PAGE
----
The McKinsey report assessed ways of implementing agricultural development plans in more than 10 African countries, across public, private and social sectors. Their findings included:


Focusing on higher-impact initiatives

Instead of having many strategies and programmes, efficacy improves when there are only a few targeted programmes with high-level support. In Morocco, for instance, the government decided to invest in a couple of high-value crops that would raise GDP growth while increasing income for farmers. Hundreds of thousands of acres were converted from cereal to citrus fruit and tomato cultivation, while in Ethiopia, a switch in the 1990s saw the agricultural sector revived through government and private sector collaboration in sesame and cut flower production. In 2011, oilseed and flowers were Ethiopia’s fastest-growing exports.


Developing markets

This is a critical and often overlooked area – looking at where the increased agricultural output will go. Exploring export markets, domestic urban markets and the possibilities around food processing can determine much of the success of farming efforts. In Morocco, government helped facilitate the export of high-value crops to Europe by assisting farmers to meet European certification requirements, as well as through technical assistance and reaching agreements for tariff-free access for Moroccan producers. And in the Ivory Coast and Ghana, by cutting export taxes, these countries increased their share of cocoa processed in the country by up to 50%.


Producing for local populations comes with a few requirements as well. The need for quality standards, roads for transportation, and electricity for processing and storage is important.

• Improving local infrastructure

Producing for local populations comes with a few requirements as well. The need for quality standards, roads for transportation, and electricity for processing and storage is important. In 2002 in Ethiopia, a maize surplus went to waste as the crop could not be moved to areas with food shortages due to the high cost of transportation and the lack of existing export infrastructure.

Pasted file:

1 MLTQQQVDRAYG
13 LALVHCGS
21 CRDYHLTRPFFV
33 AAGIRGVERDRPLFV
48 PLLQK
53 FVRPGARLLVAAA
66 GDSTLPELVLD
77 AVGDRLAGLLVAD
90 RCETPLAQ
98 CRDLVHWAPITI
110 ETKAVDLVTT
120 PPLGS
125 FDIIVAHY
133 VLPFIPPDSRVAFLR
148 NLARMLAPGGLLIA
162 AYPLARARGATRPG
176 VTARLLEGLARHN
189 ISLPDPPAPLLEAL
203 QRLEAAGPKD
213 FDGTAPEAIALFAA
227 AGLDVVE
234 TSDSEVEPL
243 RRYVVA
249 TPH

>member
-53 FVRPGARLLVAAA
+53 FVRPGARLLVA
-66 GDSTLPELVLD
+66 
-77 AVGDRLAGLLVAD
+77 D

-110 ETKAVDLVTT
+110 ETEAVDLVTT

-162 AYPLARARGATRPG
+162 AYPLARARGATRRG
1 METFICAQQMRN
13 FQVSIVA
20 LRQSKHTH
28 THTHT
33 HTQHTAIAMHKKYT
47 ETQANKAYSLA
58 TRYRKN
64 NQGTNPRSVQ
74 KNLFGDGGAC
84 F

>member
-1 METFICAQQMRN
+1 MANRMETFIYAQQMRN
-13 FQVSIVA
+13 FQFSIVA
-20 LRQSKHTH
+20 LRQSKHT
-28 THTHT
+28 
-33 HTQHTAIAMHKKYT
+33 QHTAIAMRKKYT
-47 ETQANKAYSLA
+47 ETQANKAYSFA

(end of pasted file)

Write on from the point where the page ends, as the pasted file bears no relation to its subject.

• Better partnerships with the private sector

Agricultural programmes that are built through public and private sector collaboration have a greater chance of success. The McKinsey researchers found evidence that the active engagement of private agents like farmers organisations, input suppliers, warehouse operators, buyers, traders and international trading programmes are hugely beneficial to agricultural efforts. Linking small farmers to markets, educating them about soil conditions or new seeds, even private investment to improve roads and ports make a vast difference. Private sector participants have competitive know-how as well as operational expertise that can plug the gaps that exist in local authorities’ knowledge banks. 

In many instances, a case can be made for simply working smarter. Like cluster farming, which has helped farmers in the Arsi Zone in Ethiopia to increase production of wheat, barley and other crops. The cluster farming model often sees farmers grouped together and given communal access to farming equipment, fertiliser etc. with the help of government funding. Due to the success of the cluster farming programmes, Ethiopia is on track to within a few years stop importing wheat and solely relying on national production of wheat.21

But what works in one country will not work in another. There is no one-size-fits-all solution. Africa is a vast continent with 54 countries, some with unstable governments, ethnic conflicts as well as serious developmental, health and economic challenges coupled with rising environmental concerns. But even in these countries – some might argue that especially in these countries – the need to transform agriculture is critical not only to improve economic conditions but also to transform communities from day-to-day subsistence farming to surplus-providing farmers, business owners and proud members of their societies.

Mills Soko is Professor in International Business and Strategy at Wits Business School.  His research focuses on business strategy, international trade, economic diplomacy, emerging markets especially the BRICS countries, regional integration in Africa, financial globalisation, and business-government relations in South Africa.

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The views expressed in this article are those of the authors and do not necessarily reflect the views or policies of The World Financial Review.